Clune’s estate was bequeathed to his son James, the president of Clune’s holding company. Thought to be a millionaire several times over, yet few were able to estimate his actual fortune. His wife Agnes, according to his will, was not named but received her share of the estate by a property settlement years earlier. Publicly, the only estimate of the value of Clune’s estate at the time said that it “exceeds $10,000,” but most experts determined that it was close to $6 million which in today’s exchange would be around $81.5 million.

.

At the studios Clune owned on Melrose (across the street from Paramount), Douglas Fairbanks made The Mark of Zorro (1920) and The Three Musketeers (1921), Walt Disney rented space in the 1930s and the Hopalong Cassidy television series was filmed here, as were Superman. Robert Aldrich filmed Whatever Happened to Baby Jane? and Ronald Reagan hosted Death Valley Days. In 1979, the heirs of William Clune sold the film plant and it became Raleigh Studios. The studio that William Clune created is believed to be the oldest continuously operating film studio in Hollywood.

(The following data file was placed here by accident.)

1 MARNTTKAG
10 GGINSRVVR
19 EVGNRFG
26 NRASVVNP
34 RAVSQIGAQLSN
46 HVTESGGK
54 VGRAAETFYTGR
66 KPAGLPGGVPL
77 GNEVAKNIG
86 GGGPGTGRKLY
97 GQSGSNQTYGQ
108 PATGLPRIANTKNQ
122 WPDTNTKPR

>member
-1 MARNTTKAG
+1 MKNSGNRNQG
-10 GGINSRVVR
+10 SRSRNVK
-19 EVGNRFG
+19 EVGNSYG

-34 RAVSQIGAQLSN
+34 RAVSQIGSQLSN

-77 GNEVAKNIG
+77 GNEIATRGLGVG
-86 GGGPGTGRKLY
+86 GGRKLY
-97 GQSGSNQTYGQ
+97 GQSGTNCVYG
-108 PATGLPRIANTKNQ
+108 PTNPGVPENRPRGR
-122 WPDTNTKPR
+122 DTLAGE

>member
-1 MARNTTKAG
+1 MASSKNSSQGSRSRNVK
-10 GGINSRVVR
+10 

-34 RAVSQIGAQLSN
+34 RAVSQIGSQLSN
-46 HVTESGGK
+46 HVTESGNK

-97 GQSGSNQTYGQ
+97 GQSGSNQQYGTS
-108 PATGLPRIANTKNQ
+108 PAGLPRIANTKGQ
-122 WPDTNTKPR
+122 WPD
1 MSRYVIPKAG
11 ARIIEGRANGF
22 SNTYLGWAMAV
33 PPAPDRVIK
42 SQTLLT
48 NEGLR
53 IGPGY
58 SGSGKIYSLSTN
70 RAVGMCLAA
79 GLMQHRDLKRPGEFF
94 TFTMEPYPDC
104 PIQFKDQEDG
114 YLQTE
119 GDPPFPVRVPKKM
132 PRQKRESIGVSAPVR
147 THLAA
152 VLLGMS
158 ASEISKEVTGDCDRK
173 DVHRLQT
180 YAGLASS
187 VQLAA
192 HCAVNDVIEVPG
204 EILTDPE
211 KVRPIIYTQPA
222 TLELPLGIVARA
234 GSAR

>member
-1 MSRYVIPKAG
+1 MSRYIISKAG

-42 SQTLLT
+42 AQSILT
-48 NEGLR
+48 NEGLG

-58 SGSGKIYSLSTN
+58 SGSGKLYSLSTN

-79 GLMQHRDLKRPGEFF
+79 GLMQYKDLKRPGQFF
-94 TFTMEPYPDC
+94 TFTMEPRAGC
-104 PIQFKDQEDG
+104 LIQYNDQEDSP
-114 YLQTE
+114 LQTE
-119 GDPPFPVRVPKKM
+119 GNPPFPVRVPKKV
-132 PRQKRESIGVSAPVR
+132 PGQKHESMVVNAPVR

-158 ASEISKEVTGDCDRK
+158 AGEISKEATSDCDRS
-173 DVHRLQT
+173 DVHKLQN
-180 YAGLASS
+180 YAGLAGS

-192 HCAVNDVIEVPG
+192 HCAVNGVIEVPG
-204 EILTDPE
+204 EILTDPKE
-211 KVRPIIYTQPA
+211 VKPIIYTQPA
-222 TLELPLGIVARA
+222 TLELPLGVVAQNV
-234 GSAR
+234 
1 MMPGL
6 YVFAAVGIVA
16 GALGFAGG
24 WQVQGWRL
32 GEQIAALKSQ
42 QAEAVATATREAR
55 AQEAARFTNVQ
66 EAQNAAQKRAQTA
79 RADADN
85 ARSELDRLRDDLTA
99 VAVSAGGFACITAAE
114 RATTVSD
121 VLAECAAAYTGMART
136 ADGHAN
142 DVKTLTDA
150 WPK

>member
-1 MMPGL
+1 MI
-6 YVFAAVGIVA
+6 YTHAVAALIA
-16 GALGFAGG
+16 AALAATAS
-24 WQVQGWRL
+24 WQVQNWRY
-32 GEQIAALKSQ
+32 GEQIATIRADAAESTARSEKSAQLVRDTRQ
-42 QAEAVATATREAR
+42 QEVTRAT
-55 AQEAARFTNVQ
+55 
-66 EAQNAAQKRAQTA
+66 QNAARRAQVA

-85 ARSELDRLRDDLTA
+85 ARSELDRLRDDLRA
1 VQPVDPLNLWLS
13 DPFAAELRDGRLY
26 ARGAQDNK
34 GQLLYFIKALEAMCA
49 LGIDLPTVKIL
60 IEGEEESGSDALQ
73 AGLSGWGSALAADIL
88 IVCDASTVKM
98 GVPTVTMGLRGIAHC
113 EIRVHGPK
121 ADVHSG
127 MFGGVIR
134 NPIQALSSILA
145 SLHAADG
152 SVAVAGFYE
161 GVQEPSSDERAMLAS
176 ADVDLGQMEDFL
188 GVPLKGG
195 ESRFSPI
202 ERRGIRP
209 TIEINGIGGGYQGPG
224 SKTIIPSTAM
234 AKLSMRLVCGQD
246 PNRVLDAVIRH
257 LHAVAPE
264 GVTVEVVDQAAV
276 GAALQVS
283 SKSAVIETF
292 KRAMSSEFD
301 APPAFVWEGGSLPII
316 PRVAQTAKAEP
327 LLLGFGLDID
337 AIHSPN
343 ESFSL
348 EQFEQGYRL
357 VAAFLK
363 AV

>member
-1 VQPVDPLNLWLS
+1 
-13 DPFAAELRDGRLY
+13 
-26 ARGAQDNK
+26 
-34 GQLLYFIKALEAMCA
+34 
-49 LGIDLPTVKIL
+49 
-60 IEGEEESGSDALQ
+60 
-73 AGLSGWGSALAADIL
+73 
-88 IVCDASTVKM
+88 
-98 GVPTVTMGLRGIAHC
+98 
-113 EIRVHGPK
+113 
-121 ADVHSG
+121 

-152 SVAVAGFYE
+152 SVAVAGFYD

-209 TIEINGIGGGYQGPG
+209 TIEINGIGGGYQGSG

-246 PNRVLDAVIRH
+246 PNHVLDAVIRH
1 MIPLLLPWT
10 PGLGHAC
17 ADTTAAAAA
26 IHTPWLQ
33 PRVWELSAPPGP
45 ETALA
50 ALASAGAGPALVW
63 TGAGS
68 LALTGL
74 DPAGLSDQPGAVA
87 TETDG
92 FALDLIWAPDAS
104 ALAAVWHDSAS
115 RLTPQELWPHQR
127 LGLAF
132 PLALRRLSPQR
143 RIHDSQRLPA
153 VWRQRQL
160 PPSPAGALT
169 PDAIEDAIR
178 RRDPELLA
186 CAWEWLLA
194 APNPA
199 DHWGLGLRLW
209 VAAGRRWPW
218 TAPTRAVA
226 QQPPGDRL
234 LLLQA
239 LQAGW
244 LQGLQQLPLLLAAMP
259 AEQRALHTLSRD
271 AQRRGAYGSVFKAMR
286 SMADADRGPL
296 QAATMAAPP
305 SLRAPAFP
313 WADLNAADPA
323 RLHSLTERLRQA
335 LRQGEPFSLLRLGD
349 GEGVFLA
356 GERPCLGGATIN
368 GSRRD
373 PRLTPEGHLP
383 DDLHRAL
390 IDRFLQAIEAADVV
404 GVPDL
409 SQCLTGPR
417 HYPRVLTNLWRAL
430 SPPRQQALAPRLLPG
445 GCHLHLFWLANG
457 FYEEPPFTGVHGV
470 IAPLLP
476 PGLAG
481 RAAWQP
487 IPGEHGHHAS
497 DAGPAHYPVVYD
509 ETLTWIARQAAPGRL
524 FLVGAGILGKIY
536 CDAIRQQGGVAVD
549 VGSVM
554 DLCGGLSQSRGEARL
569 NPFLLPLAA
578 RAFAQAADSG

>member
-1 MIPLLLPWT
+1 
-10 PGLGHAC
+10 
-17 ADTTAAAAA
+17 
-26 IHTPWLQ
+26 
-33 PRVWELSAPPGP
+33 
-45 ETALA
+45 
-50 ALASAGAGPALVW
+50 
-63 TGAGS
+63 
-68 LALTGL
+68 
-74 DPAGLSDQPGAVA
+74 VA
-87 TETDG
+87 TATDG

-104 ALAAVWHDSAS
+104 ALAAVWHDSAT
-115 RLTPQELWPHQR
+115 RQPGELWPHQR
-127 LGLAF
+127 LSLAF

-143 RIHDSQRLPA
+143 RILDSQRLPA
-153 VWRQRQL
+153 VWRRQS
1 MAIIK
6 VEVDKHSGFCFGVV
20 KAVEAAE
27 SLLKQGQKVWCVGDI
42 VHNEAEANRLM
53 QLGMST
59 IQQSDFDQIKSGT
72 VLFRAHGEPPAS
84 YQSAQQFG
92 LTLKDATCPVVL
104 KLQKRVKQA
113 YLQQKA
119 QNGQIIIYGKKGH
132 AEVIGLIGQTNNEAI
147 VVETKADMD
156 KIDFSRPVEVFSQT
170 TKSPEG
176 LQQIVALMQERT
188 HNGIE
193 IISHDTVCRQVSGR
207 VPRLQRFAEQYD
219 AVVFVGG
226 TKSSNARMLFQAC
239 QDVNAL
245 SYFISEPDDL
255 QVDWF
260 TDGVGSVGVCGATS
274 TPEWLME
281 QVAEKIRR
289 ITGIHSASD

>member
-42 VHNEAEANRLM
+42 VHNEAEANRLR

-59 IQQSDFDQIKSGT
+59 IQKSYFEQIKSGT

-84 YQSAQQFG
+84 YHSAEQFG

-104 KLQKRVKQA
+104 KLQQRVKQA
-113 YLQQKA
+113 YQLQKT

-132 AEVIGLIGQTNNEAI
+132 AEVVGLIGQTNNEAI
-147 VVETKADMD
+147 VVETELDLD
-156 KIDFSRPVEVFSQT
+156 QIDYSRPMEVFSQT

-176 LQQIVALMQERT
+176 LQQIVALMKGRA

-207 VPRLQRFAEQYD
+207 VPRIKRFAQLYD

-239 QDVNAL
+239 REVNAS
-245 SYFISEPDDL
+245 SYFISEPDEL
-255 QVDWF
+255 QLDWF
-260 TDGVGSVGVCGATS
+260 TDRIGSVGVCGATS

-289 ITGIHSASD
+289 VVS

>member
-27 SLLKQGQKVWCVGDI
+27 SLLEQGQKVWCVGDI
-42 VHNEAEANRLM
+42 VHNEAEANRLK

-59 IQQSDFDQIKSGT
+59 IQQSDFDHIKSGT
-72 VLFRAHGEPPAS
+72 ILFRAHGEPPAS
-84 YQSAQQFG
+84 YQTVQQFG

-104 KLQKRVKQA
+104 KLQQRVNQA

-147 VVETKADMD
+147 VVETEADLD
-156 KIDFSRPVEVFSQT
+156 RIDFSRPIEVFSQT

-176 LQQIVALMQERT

.

.

clune-raleigh

Raleigh Studios (the old Clune Studios) today…

___________________________________

.

Ronald Reagan’s 100th Birthday

Sunday, February 6th, 2011

100th BIRTHDAY

Ronald Reagan

 

 

AMERICAN ACTOR

 

 

 

 

 

 _________________________________

 

Who is Cheeta?…

Saturday, February 14th, 2009

FILM HISTORY

Just who is Cheeta the chimp, anyway?

 

 

Cheeta

 

Marilyn Chung / The Desert Sun
Cheeta sips soda at a 75th birthday held in April 2007. An author who researched the ape believes he is considerably younger

 

The story is that the ape starred with Weissmuller in Tarzan flicks and Reagan in ‘Bonzo’ and is retired at age 76 in Palm Springs. But an author’s research led him to far different conclusions.

 

By Scott Gold
Los Angeles Times
February 13, 2009

 

The story does not begin in Hollywood, where it’s possible, though by no means certain, that Cheeta became famous. It does not begin in Palm Springs, where Cheeta lives like so many other retirees, soaking in sunshine, bickering with relatives and, on occasion, treating himself to a drive-through hamburger despite his diabetes and advancing age.    (Click on ‘Continue Reading’ for more)

_____

(more…)